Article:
But they’ve managed to fend off any threat from Amazon, which has been more tech-driven than the book here. In December 2020, with a market capitalization of $ 316 million at the time of the IPO and $ 43 million of capital raised, Booktopia was listed on the ASX. Nash is now a multimillionaire and the business continues to grow.
This year, home orders from the pandemic have only increased demand for books, leading them to purchase additional warehouse space in Enfield, which, combined with their Lidcombe premises, means the company has approximately 2.7 hectares of warehouse space to store some of its more than six million titles.
[Last week, the competition and consumer watchdog the ACCC took Booktopia to court over alleged false or misleading claims made to customers over their rights to refunds for damaged and digital products. Nash says he is not permitted to say anything because of the court proceedings other than: âWe have been customer obsessed for every day that we have existed and we continue to strive to get better at doing that every dayâ.]
Siblings Nash and brother-in-law started Booktopia as a side job for chat software they were trying to develop, with a budget of $ 10 per day. It wasn’t such a challenge for Nash, who had spent three years of his 20s hiking, living on $ 15 a day.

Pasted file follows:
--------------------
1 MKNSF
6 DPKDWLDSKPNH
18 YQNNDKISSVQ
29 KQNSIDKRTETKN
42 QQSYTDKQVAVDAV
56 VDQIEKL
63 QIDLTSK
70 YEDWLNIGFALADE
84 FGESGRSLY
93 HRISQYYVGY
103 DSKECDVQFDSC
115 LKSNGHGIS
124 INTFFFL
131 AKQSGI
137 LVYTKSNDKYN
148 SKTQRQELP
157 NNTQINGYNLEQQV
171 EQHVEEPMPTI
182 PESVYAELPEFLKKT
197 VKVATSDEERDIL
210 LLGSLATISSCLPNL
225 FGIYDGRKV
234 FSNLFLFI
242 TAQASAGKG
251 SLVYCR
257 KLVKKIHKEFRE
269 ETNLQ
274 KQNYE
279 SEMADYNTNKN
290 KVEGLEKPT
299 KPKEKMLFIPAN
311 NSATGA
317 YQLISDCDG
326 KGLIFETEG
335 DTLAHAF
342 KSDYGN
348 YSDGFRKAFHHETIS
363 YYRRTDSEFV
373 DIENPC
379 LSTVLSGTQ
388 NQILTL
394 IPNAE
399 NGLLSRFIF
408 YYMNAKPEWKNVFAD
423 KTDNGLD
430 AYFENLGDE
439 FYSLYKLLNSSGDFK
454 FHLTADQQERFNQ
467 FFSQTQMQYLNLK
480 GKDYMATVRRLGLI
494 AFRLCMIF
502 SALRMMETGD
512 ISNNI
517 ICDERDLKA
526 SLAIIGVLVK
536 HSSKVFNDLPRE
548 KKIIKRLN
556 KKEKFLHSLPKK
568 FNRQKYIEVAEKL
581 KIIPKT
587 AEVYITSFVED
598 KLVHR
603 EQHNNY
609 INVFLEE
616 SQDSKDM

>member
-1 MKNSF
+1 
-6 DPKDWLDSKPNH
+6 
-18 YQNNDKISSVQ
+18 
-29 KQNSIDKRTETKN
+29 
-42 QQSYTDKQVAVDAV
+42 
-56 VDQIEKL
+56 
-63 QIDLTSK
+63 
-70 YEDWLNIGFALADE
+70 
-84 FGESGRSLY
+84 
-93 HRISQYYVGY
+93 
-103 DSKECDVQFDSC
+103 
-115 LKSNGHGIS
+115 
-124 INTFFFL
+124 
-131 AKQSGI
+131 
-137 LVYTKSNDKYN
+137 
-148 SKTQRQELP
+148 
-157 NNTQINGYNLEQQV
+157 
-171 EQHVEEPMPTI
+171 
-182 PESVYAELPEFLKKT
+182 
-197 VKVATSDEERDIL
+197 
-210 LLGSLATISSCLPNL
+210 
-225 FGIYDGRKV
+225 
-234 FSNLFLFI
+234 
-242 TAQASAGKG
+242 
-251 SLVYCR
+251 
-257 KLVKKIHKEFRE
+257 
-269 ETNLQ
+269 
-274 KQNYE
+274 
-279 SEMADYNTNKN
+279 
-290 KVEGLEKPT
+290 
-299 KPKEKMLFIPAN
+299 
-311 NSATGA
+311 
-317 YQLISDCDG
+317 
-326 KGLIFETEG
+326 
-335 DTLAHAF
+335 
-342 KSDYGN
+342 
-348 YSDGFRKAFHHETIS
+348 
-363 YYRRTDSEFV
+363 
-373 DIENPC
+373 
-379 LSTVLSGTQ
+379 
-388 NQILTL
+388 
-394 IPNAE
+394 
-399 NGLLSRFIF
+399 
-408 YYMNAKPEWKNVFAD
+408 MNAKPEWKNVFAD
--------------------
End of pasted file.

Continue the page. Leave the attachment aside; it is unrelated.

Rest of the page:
“In Europe, for nine months, I only paid 14 nights for accommodation – I slept in stations, on trains with my Eurail pass or I met people and they invited me to their homes from Scandinavia to Sicily. “
Travel taught him ingenuity and found him working in recruiting in London and on a glacier in the Chilean jungle, scraping lichen off the rocks, where he worked for the British charity then known as Operation Raleigh. He didn’t decide to return to Sydney until 1990 when he found himself in the high altitude Atacama Desert tuning his shortwave radio to Radio Australia.